The second renaissance the Ukrainian Lutheranism experienced in the period between the 1st and 2nd world wars. There was a chance to openly preach Christ in the western regions of Ukraine, which were under Polish occupation. After the defeat of Ukrainian revolution and collapse of Ukrainian independent state many people were analyzing reasons of numerous misfortunes of Ukrainian people and their faith; they were pondering the neccessity to preach pure Gospel and have Ukrainian Evangelical Church. A group of orthodox and greek-catholic priests turned to ancient evangelical principles. They managed to unite a considerable number of fraithful into Ukrainian Evangelical Church of Augsburg confession, the direct ancestor of the present Lutheran church. This church managed to preserve and develop the eastern Ukrainian custom /worship/, which is based on the liturgy developed by John the Chrisosdom. While preaching the pure Evangelical theology, the church remains a national church of Ukrainian identity.
During short period of time its congregations sprang up all over the territories, which is now referred to as Galicia and Volyn. The main center was located in Stanislav (now Ivano-Frankivsk). Pastor Teodor Yarchuk was a Ukrainian spiritual guide. In 1931 in a periodical "See the Light!" ("Prozry!") he in particular wrote,"We are Ukrainian evangelists. We love our Ukrainian people and customs of our forefathers. Despite all kind of slander against us, we strive for spiritual renewal of Ukrainian people on the basis of truth of the divine Gospel. We look at Ukrainian men of genius Hryhoriy Skovoroda and Petro Kulish.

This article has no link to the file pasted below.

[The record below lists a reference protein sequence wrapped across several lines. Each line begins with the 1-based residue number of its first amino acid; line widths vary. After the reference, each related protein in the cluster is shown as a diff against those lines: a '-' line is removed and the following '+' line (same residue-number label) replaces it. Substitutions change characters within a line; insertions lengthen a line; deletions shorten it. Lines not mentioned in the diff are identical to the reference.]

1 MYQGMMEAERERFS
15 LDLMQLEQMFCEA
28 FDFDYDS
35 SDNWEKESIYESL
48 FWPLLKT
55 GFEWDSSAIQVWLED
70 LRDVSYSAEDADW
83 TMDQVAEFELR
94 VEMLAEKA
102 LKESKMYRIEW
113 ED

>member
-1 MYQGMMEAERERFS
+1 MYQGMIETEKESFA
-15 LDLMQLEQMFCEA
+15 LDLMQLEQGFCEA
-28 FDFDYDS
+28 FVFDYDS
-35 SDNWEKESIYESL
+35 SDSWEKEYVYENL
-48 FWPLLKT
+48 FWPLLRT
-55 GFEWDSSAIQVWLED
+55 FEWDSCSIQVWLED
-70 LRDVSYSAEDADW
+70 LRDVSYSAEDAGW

In a short run the church included thosands of faithful, which were at the same time patriots of Ukraine. There were congregations in Stanislav, Mykytyntsi, Krekhivtsi, Lutsk, Stari Bohorodchany, Kaminna, Zarvanytsya, Antonivka, Poberezhzhi and in many others towns and villages. Churches were built, Sunday school worked. The church also had a publishing house. One of the ULC leaders in the 1930s Yuhym Folushnyak wrote about the church,"Being native and inseparable part of Ukrainian soul... the church feels pains and troubles of the people and their needs... It can bring the Ukrainian nation great spiritual benefits, since people would then get rid of spiritual slavery and would reach considerable development and progress the way the other nations have reached" ("Styah" Banner, 1932 , issue #1, pp. 3,4).
The year 1939 turned out to be a tragedy for the church. Leaders of the ULC were arrested and killed by KGB, literature was confiscated, a lot of faithful died in prisons and concentration camps. Pastor Mykhailo Tymchuk managed to emigrate to the USA taking along a couple of confessional books. He had a dream to some day return to Ukraine and revive the Church. Unfortunately, he died in emigration. However, shortly before his death gave his blessing to representatives of the Thoughts of Faith mission society.
Since 1979 this mission society has started its activity to revive the Ukrainian Lutheran church, which was destroyed by the communist regime. At the same time TOF, just as its predecessors did, promoted the course of revival of Ukrainian independence.
Since Ukraine declared its independence in 1991, the ULC congregations have been organized in Kyiv, Lviv, Ternopil, Kremenets, Zaporizhzhya, Sevastopol, Simferopol, Kharkiv, Mykolayiv, Kherson, Mariupol, and other towns of Ukraine. They are preaching the Evangelical truth, following the example of pastor Teodor Yarchuk and other church fathers. In 1996 the ULC Episcopate was officially registered. The church continues ancient evangelical traditions of preaching and revival of Ukrainian spirituality. Young pastors, future preachers of the church receive their education at the Ukrainian Lutheran Theological Seminary of St. Sophia, which is located in Ternopil, Western Ukraine.
The church is not involved in political life of the country. However, through its educational, humanitarian activities, through revival of spiritual values, the ULC contributes to strengthening of the democratic Ukrainian state.
Church Body Statistics
Mission Congregations: 12
National Pastors: 18